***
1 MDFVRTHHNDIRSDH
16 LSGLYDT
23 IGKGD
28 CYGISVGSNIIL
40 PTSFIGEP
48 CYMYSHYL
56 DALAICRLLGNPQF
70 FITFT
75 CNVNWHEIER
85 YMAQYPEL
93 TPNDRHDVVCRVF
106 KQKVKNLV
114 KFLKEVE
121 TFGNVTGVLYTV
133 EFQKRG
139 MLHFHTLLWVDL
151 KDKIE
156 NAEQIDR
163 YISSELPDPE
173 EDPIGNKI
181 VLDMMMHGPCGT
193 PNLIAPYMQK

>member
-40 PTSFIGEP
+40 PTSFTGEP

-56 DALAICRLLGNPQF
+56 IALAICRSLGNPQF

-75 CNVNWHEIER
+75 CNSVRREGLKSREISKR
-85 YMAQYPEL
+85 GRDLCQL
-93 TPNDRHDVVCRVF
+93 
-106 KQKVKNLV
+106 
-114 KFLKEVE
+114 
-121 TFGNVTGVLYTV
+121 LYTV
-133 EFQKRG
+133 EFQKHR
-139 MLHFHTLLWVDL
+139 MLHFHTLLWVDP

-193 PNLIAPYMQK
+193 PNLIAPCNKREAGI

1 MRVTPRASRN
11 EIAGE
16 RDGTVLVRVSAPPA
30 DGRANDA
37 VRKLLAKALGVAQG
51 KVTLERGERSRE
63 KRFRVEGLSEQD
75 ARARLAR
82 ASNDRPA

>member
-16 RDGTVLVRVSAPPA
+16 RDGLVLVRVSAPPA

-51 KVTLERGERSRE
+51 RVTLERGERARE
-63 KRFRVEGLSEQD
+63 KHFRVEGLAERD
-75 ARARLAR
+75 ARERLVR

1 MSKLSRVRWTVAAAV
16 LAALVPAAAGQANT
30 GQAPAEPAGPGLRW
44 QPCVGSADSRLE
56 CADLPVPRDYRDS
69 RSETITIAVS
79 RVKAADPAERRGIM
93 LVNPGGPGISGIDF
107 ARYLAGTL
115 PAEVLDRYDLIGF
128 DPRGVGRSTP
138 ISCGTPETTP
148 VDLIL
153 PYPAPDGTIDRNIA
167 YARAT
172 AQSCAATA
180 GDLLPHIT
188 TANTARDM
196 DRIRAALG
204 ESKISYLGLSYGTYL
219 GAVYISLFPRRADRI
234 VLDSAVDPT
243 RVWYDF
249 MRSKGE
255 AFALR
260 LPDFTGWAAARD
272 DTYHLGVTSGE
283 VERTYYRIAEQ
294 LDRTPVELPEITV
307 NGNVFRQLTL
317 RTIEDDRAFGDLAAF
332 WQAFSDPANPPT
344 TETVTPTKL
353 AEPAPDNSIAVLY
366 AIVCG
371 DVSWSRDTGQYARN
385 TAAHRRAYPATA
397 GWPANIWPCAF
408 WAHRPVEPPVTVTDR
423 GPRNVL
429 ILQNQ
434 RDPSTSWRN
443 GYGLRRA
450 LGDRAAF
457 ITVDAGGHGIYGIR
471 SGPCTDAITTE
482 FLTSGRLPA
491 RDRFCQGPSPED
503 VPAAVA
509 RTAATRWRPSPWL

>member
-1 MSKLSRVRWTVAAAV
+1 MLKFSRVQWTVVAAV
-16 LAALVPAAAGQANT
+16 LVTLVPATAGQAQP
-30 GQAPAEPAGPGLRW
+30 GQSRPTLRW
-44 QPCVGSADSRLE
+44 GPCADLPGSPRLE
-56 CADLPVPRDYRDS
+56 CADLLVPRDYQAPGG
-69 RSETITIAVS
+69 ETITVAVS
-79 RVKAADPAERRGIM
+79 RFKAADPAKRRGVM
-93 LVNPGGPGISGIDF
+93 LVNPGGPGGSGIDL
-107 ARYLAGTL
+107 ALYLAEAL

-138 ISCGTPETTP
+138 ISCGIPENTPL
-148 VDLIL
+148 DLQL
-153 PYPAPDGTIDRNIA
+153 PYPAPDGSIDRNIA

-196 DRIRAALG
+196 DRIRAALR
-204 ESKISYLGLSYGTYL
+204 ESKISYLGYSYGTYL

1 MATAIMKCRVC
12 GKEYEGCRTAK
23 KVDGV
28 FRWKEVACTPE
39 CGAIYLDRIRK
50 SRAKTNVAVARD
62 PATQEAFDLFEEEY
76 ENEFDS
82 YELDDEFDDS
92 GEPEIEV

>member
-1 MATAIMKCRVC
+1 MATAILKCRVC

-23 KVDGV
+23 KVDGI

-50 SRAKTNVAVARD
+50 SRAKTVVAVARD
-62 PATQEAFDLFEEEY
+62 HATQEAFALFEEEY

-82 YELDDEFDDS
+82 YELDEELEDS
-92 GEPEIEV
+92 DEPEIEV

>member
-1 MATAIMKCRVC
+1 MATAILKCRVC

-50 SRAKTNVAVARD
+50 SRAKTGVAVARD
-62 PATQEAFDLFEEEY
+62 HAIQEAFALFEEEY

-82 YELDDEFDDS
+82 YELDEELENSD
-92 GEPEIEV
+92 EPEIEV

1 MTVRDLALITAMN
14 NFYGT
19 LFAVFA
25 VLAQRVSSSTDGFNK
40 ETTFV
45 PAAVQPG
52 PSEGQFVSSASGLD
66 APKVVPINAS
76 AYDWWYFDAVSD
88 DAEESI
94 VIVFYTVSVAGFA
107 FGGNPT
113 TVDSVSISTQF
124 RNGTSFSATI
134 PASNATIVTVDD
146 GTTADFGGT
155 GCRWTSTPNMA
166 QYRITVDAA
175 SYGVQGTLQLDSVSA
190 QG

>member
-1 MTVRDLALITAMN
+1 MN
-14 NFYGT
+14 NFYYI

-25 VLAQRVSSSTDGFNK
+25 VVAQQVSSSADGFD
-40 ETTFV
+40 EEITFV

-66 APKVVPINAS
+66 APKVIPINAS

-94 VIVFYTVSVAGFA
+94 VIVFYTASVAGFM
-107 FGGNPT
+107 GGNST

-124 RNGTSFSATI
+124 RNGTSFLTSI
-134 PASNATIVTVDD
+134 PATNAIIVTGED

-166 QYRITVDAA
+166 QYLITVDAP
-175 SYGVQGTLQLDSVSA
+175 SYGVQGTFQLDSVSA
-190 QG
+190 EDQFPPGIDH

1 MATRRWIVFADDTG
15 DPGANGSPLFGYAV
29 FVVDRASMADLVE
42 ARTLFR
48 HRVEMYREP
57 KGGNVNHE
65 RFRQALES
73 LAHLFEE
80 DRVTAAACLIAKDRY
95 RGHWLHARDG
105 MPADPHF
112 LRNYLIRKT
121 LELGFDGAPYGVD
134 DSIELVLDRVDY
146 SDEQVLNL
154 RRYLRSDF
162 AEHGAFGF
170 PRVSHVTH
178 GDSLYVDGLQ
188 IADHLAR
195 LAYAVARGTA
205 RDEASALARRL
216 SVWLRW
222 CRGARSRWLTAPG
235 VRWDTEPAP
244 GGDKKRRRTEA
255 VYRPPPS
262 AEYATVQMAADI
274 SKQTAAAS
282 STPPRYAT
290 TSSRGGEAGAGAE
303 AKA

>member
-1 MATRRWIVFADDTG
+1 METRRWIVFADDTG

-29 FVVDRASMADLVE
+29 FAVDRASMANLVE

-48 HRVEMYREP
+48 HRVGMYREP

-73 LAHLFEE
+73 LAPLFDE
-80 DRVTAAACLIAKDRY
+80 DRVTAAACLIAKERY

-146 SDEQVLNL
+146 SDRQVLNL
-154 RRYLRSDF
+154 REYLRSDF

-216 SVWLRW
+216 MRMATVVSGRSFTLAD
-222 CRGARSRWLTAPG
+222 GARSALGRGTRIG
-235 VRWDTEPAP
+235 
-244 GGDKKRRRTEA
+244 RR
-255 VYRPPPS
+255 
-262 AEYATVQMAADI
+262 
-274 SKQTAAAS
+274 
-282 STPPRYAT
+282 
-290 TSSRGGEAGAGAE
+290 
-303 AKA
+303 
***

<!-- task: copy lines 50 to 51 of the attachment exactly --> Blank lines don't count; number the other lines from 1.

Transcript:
37 VRKLLAKALGVAQG
51 KVTLERGERSRE